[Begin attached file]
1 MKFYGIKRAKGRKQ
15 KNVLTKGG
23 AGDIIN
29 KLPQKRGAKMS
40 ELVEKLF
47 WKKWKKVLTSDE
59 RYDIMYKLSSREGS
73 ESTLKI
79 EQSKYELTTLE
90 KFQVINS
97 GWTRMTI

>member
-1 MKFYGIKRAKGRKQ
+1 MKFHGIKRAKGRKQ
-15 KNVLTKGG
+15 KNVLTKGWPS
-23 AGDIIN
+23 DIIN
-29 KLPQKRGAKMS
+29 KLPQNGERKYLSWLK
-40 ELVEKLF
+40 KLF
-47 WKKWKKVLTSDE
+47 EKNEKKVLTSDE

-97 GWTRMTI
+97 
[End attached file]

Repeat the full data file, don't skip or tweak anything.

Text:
1 MKFYGIKRAKGRKQ
15 KNVLTKGG
23 AGDIIN
29 KLPQKRGAKMS
40 ELVEKLF
47 WKKWKKVLTSDE
59 RYDIMYKLSSREGS
73 ESTLKI
79 EQSKYELTTLE
90 KFQVINS
97 GWTRMTI

>member
-1 MKFYGIKRAKGRKQ
+1 MKFHGIKRAKGRKQ
-15 KNVLTKGG
+15 KNVLTKGWPS
-23 AGDIIN
+23 DIIN
-29 KLPQKRGAKMS
+29 KLPQNGERKYLSWLK
-40 ELVEKLF
+40 KLF
-47 WKKWKKVLTSDE
+47 EKNEKKVLTSDE

-97 GWTRMTI
+97 